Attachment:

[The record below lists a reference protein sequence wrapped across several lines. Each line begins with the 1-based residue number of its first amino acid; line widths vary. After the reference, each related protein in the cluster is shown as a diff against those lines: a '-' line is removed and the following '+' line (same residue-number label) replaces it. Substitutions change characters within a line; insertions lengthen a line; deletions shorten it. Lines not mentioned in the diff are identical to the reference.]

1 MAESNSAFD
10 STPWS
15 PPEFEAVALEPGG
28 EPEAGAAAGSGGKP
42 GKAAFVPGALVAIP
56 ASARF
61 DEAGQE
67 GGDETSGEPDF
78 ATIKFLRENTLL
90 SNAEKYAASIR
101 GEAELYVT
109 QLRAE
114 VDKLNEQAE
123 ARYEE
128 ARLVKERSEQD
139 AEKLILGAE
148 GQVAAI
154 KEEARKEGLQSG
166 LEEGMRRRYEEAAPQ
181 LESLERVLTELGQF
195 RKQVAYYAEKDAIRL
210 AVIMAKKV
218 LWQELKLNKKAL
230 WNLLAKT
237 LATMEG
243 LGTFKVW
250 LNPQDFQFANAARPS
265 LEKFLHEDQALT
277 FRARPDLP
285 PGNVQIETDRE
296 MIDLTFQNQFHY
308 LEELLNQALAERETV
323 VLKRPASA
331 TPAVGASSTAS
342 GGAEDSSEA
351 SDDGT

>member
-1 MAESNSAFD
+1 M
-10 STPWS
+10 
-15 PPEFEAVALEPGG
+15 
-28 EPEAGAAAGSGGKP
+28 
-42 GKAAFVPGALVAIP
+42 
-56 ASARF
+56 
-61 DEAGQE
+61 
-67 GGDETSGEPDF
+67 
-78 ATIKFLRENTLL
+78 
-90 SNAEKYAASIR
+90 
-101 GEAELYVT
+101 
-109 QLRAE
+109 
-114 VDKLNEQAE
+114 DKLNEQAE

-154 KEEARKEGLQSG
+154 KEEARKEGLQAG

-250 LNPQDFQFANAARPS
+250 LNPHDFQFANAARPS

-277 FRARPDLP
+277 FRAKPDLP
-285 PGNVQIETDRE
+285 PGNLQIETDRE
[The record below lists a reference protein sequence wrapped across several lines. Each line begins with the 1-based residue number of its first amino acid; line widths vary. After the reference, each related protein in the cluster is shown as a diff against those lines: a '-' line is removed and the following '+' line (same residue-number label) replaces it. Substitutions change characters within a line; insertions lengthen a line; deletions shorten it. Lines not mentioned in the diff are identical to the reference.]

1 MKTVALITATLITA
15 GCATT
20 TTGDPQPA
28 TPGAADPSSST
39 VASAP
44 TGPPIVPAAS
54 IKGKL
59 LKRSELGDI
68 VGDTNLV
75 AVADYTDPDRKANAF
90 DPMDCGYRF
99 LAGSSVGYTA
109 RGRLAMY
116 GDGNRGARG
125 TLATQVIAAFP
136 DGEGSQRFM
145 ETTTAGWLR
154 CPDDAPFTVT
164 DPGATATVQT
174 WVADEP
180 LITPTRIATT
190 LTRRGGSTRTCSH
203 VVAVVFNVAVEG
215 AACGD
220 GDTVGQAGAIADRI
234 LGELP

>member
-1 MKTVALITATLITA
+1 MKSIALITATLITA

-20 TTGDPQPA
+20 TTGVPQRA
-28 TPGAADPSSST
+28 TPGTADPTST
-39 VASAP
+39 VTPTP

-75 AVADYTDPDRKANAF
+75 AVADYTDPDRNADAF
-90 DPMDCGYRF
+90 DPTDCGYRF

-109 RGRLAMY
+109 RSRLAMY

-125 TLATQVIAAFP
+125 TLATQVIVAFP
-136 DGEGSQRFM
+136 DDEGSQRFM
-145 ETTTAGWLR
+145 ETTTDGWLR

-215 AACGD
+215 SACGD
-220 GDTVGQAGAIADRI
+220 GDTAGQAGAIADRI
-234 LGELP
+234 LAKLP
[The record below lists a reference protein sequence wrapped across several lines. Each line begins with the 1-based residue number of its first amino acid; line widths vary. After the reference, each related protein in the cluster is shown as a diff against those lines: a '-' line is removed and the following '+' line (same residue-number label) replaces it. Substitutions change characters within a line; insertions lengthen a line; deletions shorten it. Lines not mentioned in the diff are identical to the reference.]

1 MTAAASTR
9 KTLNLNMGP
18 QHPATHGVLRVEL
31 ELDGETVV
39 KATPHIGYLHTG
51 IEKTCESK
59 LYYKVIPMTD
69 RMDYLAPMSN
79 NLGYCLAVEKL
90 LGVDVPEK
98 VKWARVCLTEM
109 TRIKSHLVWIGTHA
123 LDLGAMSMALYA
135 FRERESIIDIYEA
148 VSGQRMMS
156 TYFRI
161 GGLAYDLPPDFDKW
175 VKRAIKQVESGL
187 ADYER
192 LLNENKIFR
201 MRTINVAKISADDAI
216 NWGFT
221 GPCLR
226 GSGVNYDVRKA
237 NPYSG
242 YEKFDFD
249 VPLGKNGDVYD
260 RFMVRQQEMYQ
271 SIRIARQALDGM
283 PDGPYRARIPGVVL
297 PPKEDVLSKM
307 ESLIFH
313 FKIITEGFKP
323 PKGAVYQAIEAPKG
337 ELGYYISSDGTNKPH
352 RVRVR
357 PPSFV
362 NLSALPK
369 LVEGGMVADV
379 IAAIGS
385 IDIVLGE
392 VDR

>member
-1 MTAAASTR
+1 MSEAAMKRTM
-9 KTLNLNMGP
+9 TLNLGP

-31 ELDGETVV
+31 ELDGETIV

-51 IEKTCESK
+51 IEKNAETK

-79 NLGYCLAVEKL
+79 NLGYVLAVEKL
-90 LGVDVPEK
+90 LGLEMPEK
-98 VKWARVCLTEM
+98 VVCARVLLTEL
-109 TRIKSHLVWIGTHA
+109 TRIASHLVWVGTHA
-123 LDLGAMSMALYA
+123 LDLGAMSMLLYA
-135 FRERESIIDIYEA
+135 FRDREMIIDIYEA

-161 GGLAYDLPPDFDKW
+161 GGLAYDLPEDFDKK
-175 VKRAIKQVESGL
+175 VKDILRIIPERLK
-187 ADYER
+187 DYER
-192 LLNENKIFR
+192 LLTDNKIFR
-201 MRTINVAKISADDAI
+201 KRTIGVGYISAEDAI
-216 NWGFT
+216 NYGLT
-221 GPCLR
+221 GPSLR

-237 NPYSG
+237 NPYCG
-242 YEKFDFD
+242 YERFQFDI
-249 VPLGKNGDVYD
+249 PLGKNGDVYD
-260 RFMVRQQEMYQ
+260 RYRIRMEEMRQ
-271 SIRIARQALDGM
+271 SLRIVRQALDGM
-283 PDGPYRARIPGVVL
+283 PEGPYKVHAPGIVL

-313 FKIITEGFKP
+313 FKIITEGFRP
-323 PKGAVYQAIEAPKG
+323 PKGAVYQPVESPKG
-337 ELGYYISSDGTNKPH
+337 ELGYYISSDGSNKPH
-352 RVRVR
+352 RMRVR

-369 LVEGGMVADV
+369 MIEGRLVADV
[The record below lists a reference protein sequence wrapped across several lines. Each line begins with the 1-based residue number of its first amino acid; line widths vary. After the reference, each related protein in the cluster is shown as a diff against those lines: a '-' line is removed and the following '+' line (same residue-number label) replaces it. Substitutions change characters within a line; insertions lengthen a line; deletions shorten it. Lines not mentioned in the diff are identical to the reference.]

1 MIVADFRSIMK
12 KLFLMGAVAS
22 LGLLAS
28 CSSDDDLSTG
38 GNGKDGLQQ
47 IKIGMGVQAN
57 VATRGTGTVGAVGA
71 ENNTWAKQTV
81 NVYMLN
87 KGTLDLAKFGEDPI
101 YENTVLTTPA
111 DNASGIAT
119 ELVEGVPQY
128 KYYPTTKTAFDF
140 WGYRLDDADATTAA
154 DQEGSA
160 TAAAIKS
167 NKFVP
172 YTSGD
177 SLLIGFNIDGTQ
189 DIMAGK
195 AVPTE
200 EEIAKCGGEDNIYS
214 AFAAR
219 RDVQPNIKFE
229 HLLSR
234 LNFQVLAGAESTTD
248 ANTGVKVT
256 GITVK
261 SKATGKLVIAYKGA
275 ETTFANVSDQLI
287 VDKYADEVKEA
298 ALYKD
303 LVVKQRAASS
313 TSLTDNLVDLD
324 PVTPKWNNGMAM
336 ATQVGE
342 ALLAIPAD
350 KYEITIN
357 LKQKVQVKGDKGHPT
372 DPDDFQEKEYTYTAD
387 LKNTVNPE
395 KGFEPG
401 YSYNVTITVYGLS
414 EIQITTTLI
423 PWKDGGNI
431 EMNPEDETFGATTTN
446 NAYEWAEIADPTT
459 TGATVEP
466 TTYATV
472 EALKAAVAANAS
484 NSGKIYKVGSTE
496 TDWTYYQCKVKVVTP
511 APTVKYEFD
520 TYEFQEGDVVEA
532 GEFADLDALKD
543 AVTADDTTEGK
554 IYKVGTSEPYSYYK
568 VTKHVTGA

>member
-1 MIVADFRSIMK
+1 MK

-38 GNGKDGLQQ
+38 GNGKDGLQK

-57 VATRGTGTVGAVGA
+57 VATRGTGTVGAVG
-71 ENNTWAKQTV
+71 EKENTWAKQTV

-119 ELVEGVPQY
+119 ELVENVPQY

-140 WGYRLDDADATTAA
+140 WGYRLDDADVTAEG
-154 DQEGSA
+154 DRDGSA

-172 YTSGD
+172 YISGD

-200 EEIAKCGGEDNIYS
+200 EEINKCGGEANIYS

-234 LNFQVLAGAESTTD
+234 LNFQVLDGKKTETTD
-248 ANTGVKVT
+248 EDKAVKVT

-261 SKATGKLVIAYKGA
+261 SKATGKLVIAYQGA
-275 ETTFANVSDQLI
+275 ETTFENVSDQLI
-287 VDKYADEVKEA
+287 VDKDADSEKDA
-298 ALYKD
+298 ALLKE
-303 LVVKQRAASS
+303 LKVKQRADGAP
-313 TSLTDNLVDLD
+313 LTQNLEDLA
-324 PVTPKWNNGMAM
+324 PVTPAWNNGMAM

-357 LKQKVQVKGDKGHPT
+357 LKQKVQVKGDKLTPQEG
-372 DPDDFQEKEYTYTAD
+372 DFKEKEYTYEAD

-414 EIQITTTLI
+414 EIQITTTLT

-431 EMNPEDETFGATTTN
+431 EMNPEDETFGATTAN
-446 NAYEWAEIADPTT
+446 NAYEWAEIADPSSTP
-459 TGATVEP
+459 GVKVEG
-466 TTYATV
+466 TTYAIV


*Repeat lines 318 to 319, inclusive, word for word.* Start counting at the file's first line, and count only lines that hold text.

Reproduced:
-303 LVVKQRAASS
+303 LKVKQRADGAP